CHITRAL: Speakers at a seminar praised the state of social and sectarian integration prevailing in Chitral where over three dozen languages are spoken.
Held under the aegis of Idara-i-Taleem-o-Taraqi (IBT), a Swat-based organisation, scholars from Chitral, Swat and Gilgit-Baltistan read out papers on different aspects of the theme ‘Pluralism in Northern Pakistan’.
The scholars included Dr Inayatuallah Faizi, Prof Mumtaz Hussain, Prof Shamsun Nazar Fatimi, Syed Gul Kalash, Sher Azeem Bakhtawar and others.
In the context of Chitral, they said it presented a perfect picture of pluralism to the outside world where social cohesion existed among the different linguistic, ethnic, cultural and sectarian groups.
They said as many as 14 languages were spoken in Chitral which was a conglomeration of different cultural entities.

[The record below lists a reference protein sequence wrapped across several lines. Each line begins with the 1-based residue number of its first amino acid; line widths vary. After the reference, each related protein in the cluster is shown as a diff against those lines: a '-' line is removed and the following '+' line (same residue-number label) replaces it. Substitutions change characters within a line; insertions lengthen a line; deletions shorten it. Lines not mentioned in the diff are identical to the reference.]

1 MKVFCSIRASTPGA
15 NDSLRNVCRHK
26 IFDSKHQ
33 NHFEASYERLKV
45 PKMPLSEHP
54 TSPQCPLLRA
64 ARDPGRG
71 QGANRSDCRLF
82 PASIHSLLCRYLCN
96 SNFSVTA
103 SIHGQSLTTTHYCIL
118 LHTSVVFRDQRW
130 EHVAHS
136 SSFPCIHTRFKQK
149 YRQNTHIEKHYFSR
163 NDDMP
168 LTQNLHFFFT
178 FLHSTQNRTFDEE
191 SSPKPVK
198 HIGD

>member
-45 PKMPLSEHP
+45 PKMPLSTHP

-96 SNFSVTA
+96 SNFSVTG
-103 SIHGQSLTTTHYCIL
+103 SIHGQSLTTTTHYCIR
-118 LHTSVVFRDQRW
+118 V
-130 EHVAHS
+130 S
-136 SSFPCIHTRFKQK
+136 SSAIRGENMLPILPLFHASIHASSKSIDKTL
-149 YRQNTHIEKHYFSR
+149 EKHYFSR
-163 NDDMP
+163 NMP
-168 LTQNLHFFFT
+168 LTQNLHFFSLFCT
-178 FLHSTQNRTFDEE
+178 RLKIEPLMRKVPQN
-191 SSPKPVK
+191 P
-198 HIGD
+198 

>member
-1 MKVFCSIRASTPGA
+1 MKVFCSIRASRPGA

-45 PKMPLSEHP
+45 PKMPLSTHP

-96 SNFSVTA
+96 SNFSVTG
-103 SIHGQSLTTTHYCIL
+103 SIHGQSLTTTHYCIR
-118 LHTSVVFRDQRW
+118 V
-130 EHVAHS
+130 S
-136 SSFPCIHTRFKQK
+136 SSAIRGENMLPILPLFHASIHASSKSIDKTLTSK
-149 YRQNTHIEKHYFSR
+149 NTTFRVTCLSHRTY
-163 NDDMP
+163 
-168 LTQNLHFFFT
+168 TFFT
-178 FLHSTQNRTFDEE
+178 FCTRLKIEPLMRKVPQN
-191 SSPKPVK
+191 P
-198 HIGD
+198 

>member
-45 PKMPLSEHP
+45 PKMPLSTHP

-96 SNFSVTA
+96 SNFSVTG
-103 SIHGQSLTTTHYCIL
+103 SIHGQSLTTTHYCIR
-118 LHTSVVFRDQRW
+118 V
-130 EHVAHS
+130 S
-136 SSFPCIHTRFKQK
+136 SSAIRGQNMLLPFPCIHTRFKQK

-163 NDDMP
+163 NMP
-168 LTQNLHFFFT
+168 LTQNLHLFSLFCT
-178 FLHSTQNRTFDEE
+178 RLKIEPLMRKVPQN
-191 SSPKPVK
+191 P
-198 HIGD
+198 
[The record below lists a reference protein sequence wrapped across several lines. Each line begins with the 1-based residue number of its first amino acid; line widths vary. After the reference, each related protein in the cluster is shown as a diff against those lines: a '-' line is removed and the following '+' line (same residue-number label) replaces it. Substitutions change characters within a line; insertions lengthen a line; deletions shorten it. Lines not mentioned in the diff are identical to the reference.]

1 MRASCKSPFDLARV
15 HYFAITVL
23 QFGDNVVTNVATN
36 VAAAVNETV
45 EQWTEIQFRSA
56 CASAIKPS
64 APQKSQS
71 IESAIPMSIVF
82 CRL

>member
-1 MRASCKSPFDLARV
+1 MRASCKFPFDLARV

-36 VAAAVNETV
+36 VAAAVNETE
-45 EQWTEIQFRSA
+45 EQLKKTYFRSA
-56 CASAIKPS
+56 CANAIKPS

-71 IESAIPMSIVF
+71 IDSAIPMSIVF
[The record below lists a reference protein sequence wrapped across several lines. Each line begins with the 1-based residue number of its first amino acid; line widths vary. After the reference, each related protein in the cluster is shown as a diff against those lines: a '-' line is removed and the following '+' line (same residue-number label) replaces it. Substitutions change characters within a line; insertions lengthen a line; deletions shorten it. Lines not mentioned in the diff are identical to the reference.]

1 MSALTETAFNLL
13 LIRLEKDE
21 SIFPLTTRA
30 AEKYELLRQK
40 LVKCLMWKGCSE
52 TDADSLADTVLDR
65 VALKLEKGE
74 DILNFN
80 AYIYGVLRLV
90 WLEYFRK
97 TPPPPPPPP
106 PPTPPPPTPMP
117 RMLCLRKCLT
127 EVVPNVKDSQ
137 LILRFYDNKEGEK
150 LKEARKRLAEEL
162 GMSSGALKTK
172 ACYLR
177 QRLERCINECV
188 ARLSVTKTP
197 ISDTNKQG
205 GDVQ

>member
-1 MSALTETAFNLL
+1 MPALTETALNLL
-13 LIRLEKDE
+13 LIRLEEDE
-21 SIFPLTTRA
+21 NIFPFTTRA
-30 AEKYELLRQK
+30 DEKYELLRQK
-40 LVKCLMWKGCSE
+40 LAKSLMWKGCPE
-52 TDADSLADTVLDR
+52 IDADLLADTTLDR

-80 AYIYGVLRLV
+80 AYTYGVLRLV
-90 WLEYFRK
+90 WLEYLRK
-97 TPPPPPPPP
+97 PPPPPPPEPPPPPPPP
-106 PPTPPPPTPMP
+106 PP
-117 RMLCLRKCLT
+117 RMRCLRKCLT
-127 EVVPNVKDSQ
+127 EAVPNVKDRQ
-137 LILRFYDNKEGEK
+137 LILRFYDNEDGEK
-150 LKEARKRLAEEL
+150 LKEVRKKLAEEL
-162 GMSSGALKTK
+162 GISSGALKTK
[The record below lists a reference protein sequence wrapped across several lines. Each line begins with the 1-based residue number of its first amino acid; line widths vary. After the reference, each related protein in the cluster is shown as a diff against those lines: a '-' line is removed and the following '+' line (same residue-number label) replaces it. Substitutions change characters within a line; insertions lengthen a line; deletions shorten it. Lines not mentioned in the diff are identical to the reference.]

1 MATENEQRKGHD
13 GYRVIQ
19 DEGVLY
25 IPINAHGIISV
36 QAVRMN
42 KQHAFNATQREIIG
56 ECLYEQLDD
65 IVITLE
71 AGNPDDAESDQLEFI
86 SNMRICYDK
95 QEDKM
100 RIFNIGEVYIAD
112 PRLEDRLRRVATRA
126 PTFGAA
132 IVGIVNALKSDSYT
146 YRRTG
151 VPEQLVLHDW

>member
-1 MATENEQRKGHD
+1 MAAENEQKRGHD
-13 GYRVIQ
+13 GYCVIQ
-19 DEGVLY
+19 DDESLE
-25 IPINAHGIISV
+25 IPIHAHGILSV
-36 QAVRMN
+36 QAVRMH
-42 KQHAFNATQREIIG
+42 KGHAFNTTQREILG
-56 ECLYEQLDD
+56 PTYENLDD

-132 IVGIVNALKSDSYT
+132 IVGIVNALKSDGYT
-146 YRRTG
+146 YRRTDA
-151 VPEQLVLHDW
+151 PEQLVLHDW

Citing the example of China, they said pluralism was at its best in the country, where 46 different religions had their followers and more than 100 racial entities existed but their sole aim was national development.
Describing the historical perspective of the state of pluralism, they said since the olden days the social fabric was maintained on such sound footing that no person dared depart from the defined societal path.
Said Gul, the first Kalash woman to have graduates from a university, said she was the beneficiary of pluralism as she was supported by a Muslim family in Chitral throughout her education career and was treated at a par with their own daughters.
She said Kalash were ethnically, religiously and culturally a small minority and their survival was the result of pluralism found in Chitral.
She, however, said tolerance was receding from the society both in the Kalash and Muslim communities for which concerted efforts were needed to inculcate positivism in the young generation.
IBT executive director, Zubair Torwali, said the organisation had an extensive programme to promote and foster pluralism in the communities living in the mountainous regions.
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